Earlier this month, the Ohio Lottery Commission trumpeted its record $2.8 billion in lottery sales for the just- ended 2013 fiscal year and its $803 million contribution to the state’s pot of education funding. Then just this weekend, the Ohio Department of Taxation ballyhooed first-half 2013 casino-gambling proceeds to state schools totaling $45 million.
On the surface, those sums sound like a jackpot for Ohio’s 600-plus public school districts. In perspective, they’re a mere pittance. Before Ohioans get too excited about any perceived cash cow to K-12 education from legalized gambling, it’s time for a serious reality check.
The reality is that revenue from lottery playing and casino and racino gambling in Ohio represents a small, sometimes infinitesimally small, slice of the total school-funding pie.
Perceptions to the contrary, however, are clearly understandable. Ever since Ohio first launched legalized gambling 39 years ago in the form of the state-administered lottery, the state Lottery Commission has accented the games’ support for education. As it did, the myth of lottery proceeds as a panacea for school-funding woes has run rampant, providing many with convenient snap-judgment opposition to local school levies and bond issues.
As Richard Lewis, executive director of the Ohio School Boards Association, has explained, “While it is true that all Ohio Lottery profits are used by the state to fund education, the profit from increased sales was simply used to free up other state funds that had previously been set aside for schools, allowing more money to be transferred into the state’s rainy day fund.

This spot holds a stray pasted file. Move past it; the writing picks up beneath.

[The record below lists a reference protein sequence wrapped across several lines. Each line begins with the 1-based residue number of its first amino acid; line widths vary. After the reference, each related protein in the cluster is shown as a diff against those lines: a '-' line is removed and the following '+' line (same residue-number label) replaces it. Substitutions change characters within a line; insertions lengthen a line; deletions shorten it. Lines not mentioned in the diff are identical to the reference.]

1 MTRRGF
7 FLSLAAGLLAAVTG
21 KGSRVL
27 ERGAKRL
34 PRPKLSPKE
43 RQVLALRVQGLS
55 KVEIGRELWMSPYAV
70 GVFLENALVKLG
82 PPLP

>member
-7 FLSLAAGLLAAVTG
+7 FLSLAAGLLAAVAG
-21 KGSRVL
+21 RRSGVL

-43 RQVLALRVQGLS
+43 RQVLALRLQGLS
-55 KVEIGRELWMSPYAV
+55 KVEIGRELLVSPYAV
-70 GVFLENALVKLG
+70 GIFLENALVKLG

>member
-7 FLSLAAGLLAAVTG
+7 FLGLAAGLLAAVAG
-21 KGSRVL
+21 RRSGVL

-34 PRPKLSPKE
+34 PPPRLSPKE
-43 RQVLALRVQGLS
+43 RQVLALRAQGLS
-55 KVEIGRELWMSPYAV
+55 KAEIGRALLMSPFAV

Lewis is right on the money. The state Legislature determines state foundation payments to school districts within its biennial budgets. They remain constant regardless of the up or down whims of lottery revenue.
NO JACKPOT FROM CASINOS EITHER
As for casino revenue proceeds, the story line runs much the same. Their impact is negligible.
Take Youngstown City Schools, for example. In its most recent casino distribution in January, the district was awarded $112,994, which admittedly helped – ever so slightly – reinforce the district’s $100 million budget. In Canfield, the impact is even more inconsequential. The January installment of about $45,000 represented 0.26 of 1 percent of the district’s $23.7 million annual operating budget.
In short, these payouts to Ohio schools are much akin to the fortunes of casual gamblers who spend their afternoons frantically feeding coins into the nickel slots. Despite the flash and hype of grandiose jackpots two aisles down, these low-tier players often exit the casino with a prize of little more than chump change.